Eastern Apalachicola Lowlands Kingsnake



Scientific name: Lampropeltis getula meansi (KRYSKO & JUDD 2006)
* Currently accepted name

* scientific names used through time

  • Coluber getulus – LINNAEUS 1766
  • Ophibolus getulus – BAIRD & GIRARD 1853
  • Coronella getulus – DUMÉRIL, BIBRON & DUMÉRIL 1854
  • Lampropeltis getulus – COPE 1860
  • Triaeniopholis arenarius – WERNER 1924
  • Lampropeltis getula – FROST & COLLINS 1988
  • Lampropeltis getula goini – NEILL & ALLEN 1949 in KRYSKO & JUDD 2006
  • Lampropeltis getula meansi – KRYSKO & JUDD 2006

Description Size is 9.8-56.1 inches (25-142.5 cm SVL), record is 56.1 inches (142.5 cm SVL). Adults are variable in coloration distinguished from all other Kingnskes by its overall light dorsal coloration, having either narrow or wide crossbands with considerably lightened interbands, or being non-banded (striped or patternless). Combinations of these basic patterns also occur regularly in the wild. The ventral pattern is also variable, being either bicolored, loose checkerboard with interspersed bicolored scales, or mostly dark. Banded individuals have fewer than 26 yellowish and usually wide (up to the entire body length) dorsal crossbands. The scales between the light crossbands lighten with age, starting as black, they develop lightening on the anterior 1/2 to 3/4 of each scale, which varies from 25-100% of the intensity of the light crossbands in the adult stage. Adults that possess interbands the same intensity of the light crossbands appear to be non-banded (striped or patternless), but they can be distinguished from truly non-banded morphs due to the difference in morphology between the light colored crossband and interband scale types. Within a light crossband scale, light pigment is separated from dark pigment by a sharp, straight line; within a lightened interband scale, the edge of the light pigment is rounded, not straight. The scales are smooth, and there are 21 dorsal scale rows at midbody. The pupil is round.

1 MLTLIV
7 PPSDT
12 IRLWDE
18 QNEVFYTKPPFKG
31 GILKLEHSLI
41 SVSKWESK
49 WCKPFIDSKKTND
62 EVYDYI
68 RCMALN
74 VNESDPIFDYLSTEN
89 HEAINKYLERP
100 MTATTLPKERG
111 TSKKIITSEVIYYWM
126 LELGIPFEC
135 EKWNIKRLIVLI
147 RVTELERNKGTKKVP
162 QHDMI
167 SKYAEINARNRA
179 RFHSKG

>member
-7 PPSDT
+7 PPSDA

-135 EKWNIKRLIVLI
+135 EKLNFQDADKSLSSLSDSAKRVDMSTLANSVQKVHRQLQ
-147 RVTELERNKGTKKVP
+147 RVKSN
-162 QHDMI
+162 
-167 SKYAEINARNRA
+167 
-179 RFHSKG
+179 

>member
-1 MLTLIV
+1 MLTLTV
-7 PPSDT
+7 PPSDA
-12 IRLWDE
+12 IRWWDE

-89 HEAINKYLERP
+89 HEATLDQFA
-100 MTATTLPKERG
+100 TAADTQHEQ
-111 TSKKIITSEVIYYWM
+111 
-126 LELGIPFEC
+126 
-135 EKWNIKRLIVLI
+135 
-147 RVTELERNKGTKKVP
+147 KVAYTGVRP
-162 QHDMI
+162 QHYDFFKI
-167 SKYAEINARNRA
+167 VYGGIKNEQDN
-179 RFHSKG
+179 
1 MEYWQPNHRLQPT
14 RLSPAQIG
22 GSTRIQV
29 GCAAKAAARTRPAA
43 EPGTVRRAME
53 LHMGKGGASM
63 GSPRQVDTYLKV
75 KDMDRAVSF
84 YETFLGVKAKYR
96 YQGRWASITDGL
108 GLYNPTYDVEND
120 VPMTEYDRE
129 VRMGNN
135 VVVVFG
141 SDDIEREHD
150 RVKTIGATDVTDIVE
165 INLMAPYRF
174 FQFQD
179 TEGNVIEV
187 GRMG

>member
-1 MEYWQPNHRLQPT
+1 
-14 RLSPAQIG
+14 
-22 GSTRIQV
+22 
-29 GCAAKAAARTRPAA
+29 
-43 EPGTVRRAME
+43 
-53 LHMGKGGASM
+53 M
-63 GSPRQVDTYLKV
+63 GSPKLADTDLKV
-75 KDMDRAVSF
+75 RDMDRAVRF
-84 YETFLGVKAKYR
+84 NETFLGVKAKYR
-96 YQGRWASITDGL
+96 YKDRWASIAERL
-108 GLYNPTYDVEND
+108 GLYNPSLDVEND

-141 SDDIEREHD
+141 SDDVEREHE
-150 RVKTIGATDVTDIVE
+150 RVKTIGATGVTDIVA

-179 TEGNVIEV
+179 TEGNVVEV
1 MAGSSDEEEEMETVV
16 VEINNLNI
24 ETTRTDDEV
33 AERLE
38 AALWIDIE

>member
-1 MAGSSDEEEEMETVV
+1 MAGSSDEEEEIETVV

A. Top of the head (notice the large plate-like scales on the top of the head)
B. Smooth scales
C. Elongated scales below the tail (subcaudal scales) are typically divided
D. Front (face view) of the head
E. Side of the head

Range: Endemic to Florida, it is found in the Eastern Apalachicola Lowlands in the panhandle between the Apalachicola and Ochlockonee rivers and south of Telogia Creek, Franklin and Liberty counties. Individuals are also occasionally found in the southwestern Apalachicola Lowlands on the western side of the Apalachicola River. Morphological intermediates or hybrids (i.e., currently unrecognized L. g. goini) between the Eastern Apalachicola Lowlands Kingsnake and the Eastern Kingsnake (Lampropeltis getula getula) are found mostly in the surrounding region from southern Gulf and Franklin counties to the west, north to Calhoun County, and east into northern Liberty (north of Telogia Creek), Gadsden, Leon, Wakulla, and Jefferson counties. It is not found outside of Florida.

Habitat: Rare, it is found in pinelands, hardwood hammocks, cypress strands, prairies, marshes, and estuaries.


Comments: HARMLESS (Non-Venomous), and seldom bites. The Eastern Apalachicola Lowlands Kingsnake is mainly terrestrial and active during the day, yet in the summer months individuals may be found moving at night.

It feeds on other snakes, lizards, frogs, rodents, turtle eggs, and birds and their eggs. It eats venomous snakes such as rattlesnakes, and is immune to their venom. It is even known to be cannibalistic, eating its own kind.

It lays eggs. It is primarily active from March-May, when breeding takes place. In the early summer, 3-30 eggs are laid. Newborns around 9.8 inches (25 cm SVL) hatch in late summer.

Comparison with other species: The Eastern Kingsnake (Lampropeltis getula getula) has 19-32 light and narrow light crossbands on the body, no lightening of the black interband scales, a lateral chain-like pattern, and usually 21 dorsal scale rows at midbody. The Florida Kingsnake (Lampropeltis getula floridana) has > 34 light and narrow crossbands on the body, a degenerate lateral chain-like pattern, and usually 23 dorsal scale rows at midbody.